In addition to your practice, you’re also the Sanford Health Patient Safety Officer.
There are a myriad of national organizations now focused on patient safety. At Sanford, we have several safety officers in certain areas, and I was asked to lead that charge. In 2009, I took on more full-time responsibilities with that role. So, I still see patients a few days a month and also share call with my infectious disease partners. I try to cover their outpatient practice when one of them happens to be out of town as well. Patient safety should be the root of healthcare delivery. Care should do no harm.
It’s been a very busy 2009 and 2010.
June 11, 2009 the World Health Organization declared a pandemic caused by H1N1, which simply means there was a new, rapidly spreading virus to which fewer people in the population had immunity. I worked closely with a team of individuals who came together after the first cases were reported. We met twice a week for many months to develop a response to the pandemic. This virus group is extremely unstable, it constantly changes. In fact, it’s fair to say that it’s not a virus but a group of viruses. With that kind of uncertainty, then, as a planner you always have to plan for a worst case scenario. That sometimes sends confusing messages to the public because on the one hand you are planning for the worst case scenario, and on the other hand you don’t want to unduly alarm so it’s walking a fine balance, which I think overall we have done a good job. I’m very proud of the mammoth effort that involved hundreds of Sanford staff. We learned a lot about ourselves in the process.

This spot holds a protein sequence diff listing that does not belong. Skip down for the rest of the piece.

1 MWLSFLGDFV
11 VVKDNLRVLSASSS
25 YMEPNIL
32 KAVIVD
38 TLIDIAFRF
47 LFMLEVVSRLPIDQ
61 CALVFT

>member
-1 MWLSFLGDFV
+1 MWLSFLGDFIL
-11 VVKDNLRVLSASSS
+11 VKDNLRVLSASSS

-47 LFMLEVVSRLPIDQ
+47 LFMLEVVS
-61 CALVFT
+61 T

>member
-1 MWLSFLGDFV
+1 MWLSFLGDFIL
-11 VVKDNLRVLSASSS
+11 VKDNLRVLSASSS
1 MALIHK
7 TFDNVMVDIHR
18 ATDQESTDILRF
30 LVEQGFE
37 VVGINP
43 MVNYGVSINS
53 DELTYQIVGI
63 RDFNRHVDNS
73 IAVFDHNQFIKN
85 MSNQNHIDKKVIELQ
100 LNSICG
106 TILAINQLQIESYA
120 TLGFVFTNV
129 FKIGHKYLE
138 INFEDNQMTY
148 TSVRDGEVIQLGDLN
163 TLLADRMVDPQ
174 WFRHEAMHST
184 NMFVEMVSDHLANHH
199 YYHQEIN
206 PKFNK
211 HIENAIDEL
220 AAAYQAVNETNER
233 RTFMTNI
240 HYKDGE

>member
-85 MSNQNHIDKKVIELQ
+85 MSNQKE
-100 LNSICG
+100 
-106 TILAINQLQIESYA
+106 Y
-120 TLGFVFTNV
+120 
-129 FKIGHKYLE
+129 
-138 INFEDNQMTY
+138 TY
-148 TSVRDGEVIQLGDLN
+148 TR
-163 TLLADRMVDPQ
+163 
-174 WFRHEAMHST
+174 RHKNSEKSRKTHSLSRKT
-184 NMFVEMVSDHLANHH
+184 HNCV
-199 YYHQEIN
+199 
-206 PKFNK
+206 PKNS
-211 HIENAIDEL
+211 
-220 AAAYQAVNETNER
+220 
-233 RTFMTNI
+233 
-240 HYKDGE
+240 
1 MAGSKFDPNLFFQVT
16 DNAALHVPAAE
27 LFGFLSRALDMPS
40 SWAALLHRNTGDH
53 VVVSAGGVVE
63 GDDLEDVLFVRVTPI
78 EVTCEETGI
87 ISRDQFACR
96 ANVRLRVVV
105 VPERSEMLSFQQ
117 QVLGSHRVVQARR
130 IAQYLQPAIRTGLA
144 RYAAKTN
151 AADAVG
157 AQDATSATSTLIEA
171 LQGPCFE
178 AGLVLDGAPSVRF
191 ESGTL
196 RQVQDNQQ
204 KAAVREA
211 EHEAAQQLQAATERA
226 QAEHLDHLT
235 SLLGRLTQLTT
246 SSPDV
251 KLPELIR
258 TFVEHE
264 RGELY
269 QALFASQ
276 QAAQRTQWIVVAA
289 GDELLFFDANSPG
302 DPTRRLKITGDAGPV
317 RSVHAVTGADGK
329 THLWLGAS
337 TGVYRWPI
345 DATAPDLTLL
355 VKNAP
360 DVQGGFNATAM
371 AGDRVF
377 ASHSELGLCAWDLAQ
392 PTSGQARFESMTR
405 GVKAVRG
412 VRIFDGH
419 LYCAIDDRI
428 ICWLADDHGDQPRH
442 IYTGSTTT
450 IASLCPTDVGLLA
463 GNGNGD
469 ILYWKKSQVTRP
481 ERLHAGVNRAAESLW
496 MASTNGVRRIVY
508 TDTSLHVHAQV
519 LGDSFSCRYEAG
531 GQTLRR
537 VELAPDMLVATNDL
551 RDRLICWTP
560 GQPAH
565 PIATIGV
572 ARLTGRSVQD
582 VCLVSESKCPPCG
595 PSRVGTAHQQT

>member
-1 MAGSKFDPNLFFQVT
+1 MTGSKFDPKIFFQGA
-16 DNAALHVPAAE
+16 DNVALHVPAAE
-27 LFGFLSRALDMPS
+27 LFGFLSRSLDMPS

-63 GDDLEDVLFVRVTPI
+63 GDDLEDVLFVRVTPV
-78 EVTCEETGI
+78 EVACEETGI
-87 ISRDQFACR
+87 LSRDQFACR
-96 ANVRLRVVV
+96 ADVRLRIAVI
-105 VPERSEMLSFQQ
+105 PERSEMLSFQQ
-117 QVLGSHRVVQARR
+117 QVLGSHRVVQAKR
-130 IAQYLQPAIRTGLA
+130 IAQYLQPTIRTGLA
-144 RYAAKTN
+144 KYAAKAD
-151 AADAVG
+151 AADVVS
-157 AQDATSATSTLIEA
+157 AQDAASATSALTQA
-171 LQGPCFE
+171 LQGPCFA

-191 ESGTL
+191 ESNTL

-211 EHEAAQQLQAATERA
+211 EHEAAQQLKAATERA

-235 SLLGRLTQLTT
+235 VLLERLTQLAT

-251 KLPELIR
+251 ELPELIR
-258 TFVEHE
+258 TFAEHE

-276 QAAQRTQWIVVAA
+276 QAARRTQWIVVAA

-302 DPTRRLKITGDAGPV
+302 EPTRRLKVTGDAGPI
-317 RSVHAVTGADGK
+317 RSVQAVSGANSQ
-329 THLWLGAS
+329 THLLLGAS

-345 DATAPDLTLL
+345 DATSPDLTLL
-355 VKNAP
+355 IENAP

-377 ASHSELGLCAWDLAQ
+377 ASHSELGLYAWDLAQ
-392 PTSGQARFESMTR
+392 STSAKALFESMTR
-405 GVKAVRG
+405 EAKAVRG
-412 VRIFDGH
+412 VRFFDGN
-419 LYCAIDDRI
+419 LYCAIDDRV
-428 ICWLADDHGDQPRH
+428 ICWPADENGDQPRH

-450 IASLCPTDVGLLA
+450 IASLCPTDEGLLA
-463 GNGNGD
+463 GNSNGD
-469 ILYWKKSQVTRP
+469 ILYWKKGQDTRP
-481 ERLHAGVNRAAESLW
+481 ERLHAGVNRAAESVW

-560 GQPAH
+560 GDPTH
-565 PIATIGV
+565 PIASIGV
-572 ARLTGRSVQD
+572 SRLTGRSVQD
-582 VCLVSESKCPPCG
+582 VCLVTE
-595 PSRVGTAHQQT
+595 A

If you were a virus, what would you be?
They are actually my enemies. Now, if you were to ask me which vaccine I would be, now there are some heroes, like small pox, polio and measles. If I were an antibiotic, I would be penicillin, plain old penicillin. It has the greatest characteristics of the best antibiotic. It’s highly effective against the bacteria and it opened up the era of antibiotics so it’s historically very important. It was a game-changer when penicillin was first used in the early 1940s.
What do you like to do in your free time?
My favorite hobby is my family. As a family, we fell back in love with the Minnesota Twins a few years ago. This last year, we got these amazing tickets right behind the Twins dugout on the last game of the season when they won the central division and Joe Mauer won the batting title. I think reading is a big passion that I have, as well.
Who do you think is the best Twins player?
Ever? There’s no comparison — Harmon Killebrew. He was my boyhood hero. I remember sitting in the old Metropolitan Stadium and watching him hit a 3-run homer off Sam McDowell from the Cleveland Indians. The Twins were down five to nothing and everybody was depressed. Killebrew gets up, bottom of the ninth, two people on, two outs, and he smacks this line drive down the left field line and you walked away from that game being totally satisfied even though they lost. What a guy!
What is your philosophy of care?
My philosophy of care is to focus on the reason I went into medicine. I think by and large that is why people go into medicine — they want to help. Medicine is so complex because it brings all the best and worst of humanity together. It is an opportunity to really make a difference in people’s lives. Because it’s human beings taking care of human beings, it is deeply meaningful because of that profoundly human experience that we engage. Thus, improving the human condition is a great overarching goal. We can make a difference.
To learn more about Dr. Hoffman, visit www.sanfordhealth.org/physicianfinder.